Million mile rings. A trophy awarded to departments with outstanding safety records. Giving with gratitude and respect. These are just some techniques that, according to Lytx clients, have motivated their drivers to drive safely.
And if there were any doubt that incentivizing employees pays off, this infographic from DCR Strategies shows just how much it does. Companies using incentive programs reported a 79 percent success rate in achieving their established goals when the correct incentive was offered. And that’s the key to having an effective incentive program that motivates your drivers to drive safely—tying the right reward to a corresponding action, said Lytx VP of Safety Services Del Lisk.
“An incentive is something that inspires a person to action. And as a fleet safety manager or a coach, that’s exactly what you want to achieve,” Lisk said. Here, Lisk shares his seven best pointers for incentivizing your drivers to drive safely:
1. Be specific about what you’re trying to accomplish.
When designing a driver incentive program, managers should first ask themselves what they want to achieve with it. “Driver behavior is a broad term,” Lisk said. “Managers who narrow it down and design their incentive programs to encourage improvement in a specific behavior will see the best results. What exactly are you trying to improve? Is it speeding? Too many hard braking incidents? The more targeted you are in your scope, the more successfully you can guide others to your desired outcomes.”
2. Know that immediate positive reinforcement is most effective.
Acknowledging your drivers in the moment has greater impact than annual rewards do, because it’s closely tied to what the driver did well at the time he or she did it. “It’s much more effective to have incentives designed around leading indicators,” Lisk said. “If the goal is to reduce collisions, then build incentives around encouraging a change in behavior that reduces the potential of a collision, whether it’s increasing following distance or reducing speed.”
With a topic as important as driving safely, you want drivers thinking about it now, Lisk reasoned. Something as simple as acknowledging drivers during weekly or monthly safety meetings can achieve more positive results than even cash rewards that come months later.
3. Keep it simple.
Incentive programs can fail if they’re too complex, Lisk warned. For example, for fleets that have several locations and don’t want to weigh rural driving the same way they’d weigh urban driving, while that makes sense, don’t make it complicated. It’s easy to get bogged down by too many details. “If the requirements are convoluted, the incentive program is going to be too hard to execute in the field, and it’s not going to last,” Lisk said. “Keep it simple and easy to administer so your incentive program will be easy to execute in the field.”
4. Remember, incentives and rewards are not one and the same.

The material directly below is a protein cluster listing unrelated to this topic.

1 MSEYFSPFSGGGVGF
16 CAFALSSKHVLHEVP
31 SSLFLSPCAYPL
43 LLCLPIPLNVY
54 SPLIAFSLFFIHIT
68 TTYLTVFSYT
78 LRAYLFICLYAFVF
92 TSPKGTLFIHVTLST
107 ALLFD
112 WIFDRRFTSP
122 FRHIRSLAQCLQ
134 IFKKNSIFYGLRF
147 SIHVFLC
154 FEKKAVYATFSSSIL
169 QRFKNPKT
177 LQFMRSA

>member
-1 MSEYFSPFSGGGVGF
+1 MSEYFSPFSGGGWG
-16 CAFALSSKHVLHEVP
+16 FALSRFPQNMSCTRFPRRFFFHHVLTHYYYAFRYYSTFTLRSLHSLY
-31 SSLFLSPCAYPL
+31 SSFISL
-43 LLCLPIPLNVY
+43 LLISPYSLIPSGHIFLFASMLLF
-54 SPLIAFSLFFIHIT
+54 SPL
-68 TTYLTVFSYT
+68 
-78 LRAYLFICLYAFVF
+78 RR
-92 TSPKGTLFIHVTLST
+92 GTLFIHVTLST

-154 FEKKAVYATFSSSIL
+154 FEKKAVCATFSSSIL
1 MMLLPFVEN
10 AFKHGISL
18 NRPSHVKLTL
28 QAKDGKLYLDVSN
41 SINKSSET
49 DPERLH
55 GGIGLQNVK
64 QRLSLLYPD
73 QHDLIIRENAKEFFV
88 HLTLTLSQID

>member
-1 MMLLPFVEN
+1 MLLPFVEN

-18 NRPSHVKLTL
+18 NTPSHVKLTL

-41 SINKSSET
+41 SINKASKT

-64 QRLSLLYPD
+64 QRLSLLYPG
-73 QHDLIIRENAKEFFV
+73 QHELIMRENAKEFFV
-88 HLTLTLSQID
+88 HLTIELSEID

There is a difference. “Incentives are a leading effort, a goal that drivers can work toward,” Lisk said. “If incentives are designed right, they motivate a change in behavior. Rewards happen after the fact. They don’t motivate a change in behavior; they’re just a reward for the behavior.” For that reason, shorter-term incentives offered over days, weeks, or months are more likely to change behavior than an annual reward is, Lisk said.
5. Leverage technology to gather accurate data on safe behaviors you want to encourage.
For example, if following too closely has been a factor in collisions at your fleet, your organization could use video telematics such as the Lytx Driver Safety Program to gather data on why it’s happening. The most effective incentive programs often tie incentivized behaviors to broader organizational objectives, Lisk said, so ensure the metrics you select are aligned with your organization’s overall safety goals.
6. Gain senior management support
When the message about the incentive program’s creation comes from an executive such as the CEO or COO and is distributed companywide, managers are bound to take the program seriously. “Having support from leadership improves engagement by employees in the field, and that can be critical to the success of the program,” Lisk said. “When leadership is engaged with your incentive program, the program has more credibility, and employees at all levels feel compelled to act on it.”
7. Use peer competitiveness as a valuable tool.
Something as simple as posting in the lunchroom a report showing your top drivers over a 30-day period can be a great safety motivator, Lisk said. “The top drivers on the list want to stay on it, and the others will want to get on it,” he observed.
At the end of the day, Lisk said, “if you’re not happy with your current results, you have to try something different to drive change. If a well-designed incentive program can create positive change, then why wouldn’t you try it?”
Learn more about inspiring your fleet to drive safely in our e-book Driver Incentives That Work.